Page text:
People in London, one of the world’s most visited cities, may be starting to get more familiar with Indonesia as the “Wonderful Indonesia” campaign logos are now plastered on the city’s iconic black cabs and buses this month.
Images of several of the archipelago’s jewels, such as the pristine beaches of Bali, the majestic Borobudur Temple in Central Java and Papua’s underwater paradise Raja Ampat, are also displayed on 400 taxis and 10 buses in the month-long campaign in Britain’s capital city.
The campaign has been spread worldwide via television commercials and export food packaging as the government intensifies the tourism campaign, having seen bright prospects for the sector to take a bigger share of the country’s gross domestic product (GDP).
“Tourism will be a significant contributor to GDP. It can generate foreign exchange income and employment in the easiest, fastest and cheapest way,” Tourism Minister Arief Yahya said.
President Joko “Jokowi” Widodo’s administration aims for at least 15 percent of GDP to come from tourism by 2019, from 9.3 percent at present. Tourism, which now sits in fourth place below crude palm oil (CPO) and oil and gas, is also expected to attract $20 billion in foreign exchange income from $10 billion currently.
In doing so, the government is eyeing to double foreign tourist arrivals to 20 million in 2019, half of which is expected to come from China, the world’s second-largest economy with a 1.37-billion population.
The government, which has relaxed visa requirements for tourists from almost every country in the world, even managed to plaster the “Wonderful Indonesia” logo on the 20 million Papatonk shrimp crackers shipped to China every year by local firm United Harvest Indonesia.
In the past few months, Chinese tourists have dominated foreign-visitor numbers, taking the crown from Australia, according to data from the Central Statistics Agency (BPS) announced on Tuesday. Of 8.3 million foreign tourists who came to Indonesia from January to September, over 1 million were from China.
“The good news is that this is the third month in a row we have seen more than 1 million tourists. I hope that with the tourism promotion, the number of visitors will keep on increasing,” BPS head Suhariyanto said.
The Tourism Ministry’s budget for international tourism promotion accounted for half of the ministry’s total budget of Rp 3.4 trillion, indicating that the government means business in campaigning for Indonesia’s tourism.
The government’s efforts were acknowledged by the World Bank in its latest Indonesian economic quarterly report, which said the country had the potential to develop a world-class tourism industry, benefiting from its abundant endowment of tourist destinations and building on the success of Bali.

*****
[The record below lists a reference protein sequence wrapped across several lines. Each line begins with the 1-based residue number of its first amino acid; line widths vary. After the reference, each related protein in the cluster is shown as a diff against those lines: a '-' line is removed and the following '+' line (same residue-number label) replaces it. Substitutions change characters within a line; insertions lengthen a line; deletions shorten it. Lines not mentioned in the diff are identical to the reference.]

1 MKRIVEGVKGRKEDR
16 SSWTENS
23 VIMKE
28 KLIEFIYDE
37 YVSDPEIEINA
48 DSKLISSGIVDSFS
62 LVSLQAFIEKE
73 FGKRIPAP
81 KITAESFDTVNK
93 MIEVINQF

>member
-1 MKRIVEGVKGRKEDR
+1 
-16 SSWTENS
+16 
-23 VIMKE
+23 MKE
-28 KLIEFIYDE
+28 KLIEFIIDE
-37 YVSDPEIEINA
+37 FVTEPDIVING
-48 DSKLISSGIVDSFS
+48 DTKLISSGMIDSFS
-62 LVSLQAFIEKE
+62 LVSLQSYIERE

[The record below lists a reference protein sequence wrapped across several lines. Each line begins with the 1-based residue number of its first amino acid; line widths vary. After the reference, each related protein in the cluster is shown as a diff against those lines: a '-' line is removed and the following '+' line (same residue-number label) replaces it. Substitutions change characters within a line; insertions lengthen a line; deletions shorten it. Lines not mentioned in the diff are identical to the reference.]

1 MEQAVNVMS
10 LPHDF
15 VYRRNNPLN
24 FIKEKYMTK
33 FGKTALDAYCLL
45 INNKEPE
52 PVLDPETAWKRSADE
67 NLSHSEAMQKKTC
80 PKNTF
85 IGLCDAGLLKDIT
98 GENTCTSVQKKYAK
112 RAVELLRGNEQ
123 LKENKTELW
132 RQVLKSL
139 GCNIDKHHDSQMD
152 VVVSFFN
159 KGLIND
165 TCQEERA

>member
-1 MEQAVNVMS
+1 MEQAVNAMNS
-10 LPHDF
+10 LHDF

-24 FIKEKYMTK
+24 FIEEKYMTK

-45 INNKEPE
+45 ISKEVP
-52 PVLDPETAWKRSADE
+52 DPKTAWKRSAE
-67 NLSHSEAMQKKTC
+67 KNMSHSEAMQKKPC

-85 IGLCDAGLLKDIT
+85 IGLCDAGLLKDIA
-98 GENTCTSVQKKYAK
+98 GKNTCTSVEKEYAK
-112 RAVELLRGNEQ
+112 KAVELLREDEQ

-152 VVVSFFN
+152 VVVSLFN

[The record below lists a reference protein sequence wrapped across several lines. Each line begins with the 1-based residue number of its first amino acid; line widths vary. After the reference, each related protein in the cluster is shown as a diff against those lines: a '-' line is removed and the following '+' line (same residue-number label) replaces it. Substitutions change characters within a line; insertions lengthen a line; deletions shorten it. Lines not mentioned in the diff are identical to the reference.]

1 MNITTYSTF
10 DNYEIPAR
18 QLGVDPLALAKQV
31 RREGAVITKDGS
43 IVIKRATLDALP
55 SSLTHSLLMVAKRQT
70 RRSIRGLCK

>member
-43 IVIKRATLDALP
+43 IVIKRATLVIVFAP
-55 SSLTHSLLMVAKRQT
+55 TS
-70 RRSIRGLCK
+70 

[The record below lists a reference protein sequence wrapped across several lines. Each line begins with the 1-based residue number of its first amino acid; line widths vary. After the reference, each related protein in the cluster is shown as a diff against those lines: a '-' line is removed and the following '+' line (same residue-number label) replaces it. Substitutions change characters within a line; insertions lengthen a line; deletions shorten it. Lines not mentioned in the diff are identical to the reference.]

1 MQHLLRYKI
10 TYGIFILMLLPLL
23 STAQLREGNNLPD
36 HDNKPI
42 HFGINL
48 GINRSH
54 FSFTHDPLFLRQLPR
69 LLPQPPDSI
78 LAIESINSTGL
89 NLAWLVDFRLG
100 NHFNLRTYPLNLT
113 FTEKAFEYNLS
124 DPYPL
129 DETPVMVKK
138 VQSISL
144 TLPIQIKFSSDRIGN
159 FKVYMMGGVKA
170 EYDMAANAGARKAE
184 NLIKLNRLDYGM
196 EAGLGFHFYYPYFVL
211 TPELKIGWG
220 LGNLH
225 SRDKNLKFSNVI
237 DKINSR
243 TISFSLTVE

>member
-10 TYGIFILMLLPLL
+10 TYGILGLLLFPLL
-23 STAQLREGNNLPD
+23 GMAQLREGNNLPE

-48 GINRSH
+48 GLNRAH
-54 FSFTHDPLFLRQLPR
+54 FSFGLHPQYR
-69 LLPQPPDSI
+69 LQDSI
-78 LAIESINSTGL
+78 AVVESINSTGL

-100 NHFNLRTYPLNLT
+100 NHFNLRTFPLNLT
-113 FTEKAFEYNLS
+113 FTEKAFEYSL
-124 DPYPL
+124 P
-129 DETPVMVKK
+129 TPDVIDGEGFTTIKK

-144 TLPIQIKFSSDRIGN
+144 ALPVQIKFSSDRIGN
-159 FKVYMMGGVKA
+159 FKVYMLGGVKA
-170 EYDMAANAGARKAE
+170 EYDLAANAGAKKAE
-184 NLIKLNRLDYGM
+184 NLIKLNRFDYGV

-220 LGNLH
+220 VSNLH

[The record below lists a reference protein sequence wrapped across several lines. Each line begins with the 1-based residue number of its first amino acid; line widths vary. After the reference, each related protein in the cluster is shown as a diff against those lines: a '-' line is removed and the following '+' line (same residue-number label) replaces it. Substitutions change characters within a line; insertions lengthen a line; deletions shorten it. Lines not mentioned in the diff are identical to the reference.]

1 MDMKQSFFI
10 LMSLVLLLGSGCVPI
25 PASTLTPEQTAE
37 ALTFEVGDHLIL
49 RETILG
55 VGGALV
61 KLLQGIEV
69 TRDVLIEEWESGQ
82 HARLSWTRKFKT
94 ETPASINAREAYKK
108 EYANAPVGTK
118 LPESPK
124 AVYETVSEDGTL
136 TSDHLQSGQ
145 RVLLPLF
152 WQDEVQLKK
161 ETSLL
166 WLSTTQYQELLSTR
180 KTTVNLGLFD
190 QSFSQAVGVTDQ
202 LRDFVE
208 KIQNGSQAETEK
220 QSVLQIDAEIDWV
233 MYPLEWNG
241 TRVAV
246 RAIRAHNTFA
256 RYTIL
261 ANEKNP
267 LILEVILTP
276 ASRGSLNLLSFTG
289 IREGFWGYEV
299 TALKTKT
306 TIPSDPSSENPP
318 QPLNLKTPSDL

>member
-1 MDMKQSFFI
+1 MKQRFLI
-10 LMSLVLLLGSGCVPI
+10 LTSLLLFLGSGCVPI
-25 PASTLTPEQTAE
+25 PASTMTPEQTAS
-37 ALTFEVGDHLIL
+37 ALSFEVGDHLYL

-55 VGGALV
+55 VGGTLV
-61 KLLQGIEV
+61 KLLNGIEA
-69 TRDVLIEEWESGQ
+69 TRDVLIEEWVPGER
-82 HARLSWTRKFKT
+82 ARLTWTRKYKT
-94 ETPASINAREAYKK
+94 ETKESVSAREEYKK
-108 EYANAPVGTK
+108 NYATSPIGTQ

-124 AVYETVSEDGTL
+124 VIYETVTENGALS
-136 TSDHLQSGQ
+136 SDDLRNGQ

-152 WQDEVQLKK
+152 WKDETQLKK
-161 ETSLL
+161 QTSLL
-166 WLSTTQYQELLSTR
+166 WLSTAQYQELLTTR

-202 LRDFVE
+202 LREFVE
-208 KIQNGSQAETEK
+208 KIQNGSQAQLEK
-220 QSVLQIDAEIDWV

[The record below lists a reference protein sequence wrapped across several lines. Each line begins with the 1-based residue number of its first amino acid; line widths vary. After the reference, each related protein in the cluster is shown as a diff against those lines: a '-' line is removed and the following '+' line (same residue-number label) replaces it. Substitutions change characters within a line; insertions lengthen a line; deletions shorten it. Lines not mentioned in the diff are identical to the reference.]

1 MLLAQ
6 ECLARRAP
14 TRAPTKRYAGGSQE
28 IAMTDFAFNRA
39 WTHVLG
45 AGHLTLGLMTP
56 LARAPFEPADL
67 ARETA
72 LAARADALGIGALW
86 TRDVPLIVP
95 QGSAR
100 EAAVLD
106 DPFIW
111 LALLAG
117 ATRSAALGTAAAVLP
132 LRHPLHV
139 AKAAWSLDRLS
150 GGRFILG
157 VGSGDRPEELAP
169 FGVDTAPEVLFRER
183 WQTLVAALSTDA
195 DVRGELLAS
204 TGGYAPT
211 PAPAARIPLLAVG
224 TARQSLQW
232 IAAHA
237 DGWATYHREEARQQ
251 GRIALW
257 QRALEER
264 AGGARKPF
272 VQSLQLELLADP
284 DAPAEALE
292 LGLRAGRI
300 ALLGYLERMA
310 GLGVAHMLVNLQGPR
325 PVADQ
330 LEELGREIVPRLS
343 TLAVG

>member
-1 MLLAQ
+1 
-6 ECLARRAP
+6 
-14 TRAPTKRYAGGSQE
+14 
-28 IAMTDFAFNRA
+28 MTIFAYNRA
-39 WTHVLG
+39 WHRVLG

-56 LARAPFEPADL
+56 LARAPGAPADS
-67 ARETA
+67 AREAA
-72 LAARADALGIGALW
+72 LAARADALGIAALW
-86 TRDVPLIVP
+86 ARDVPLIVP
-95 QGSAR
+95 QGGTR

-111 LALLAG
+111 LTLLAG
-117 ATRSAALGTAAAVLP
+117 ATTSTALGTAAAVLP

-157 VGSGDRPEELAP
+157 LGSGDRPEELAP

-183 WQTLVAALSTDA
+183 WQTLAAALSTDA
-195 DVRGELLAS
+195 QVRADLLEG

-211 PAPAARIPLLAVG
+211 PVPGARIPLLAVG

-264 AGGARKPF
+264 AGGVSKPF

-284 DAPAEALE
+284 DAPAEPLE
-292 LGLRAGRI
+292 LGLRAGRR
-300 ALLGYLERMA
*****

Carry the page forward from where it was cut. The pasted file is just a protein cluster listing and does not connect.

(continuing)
Tourism could generate significant employment and income multipliers for Indonesia, which could contribute to eliminating poverty and increasing shared prosperity in the country in which there is still a large development disparity between the eastern and western parts, according to the report.
Such is the case in Banyuwangi, East Java, whose regional government has dubbed tourism as an important sector that supports the local economy, with 53 events organized this year as part of the effort to lure in tourists, including Ijen Summer Jazz concerts three times this year in an open venue in the mountainous area.
To date, Banyuwangi has recorded 50,000 tourists, with average daily spending of Rp 2.1 million per tourist, according to data from the regional government. As a consequence, unemployment is down to 2.55 percent from 6 percent in 2010, while poverty dramatically decreased to 9.29 percent from 20.09 percent.
Still, Indonesia faces some problems in tourism development, particularly in terms of infrastructure and human resources, with its workforce possessing a limited set of skills to support tourism.
According to the World Economic Forum Travel and Tourism Competitiveness Report 2015, Indonesia ranks in the bottom half of countries on several infrastructure-related tourism competitiveness indicators, such as ground and port infrastructure, tourist service infrastructure, health and hygiene and Information and communications technology readiness.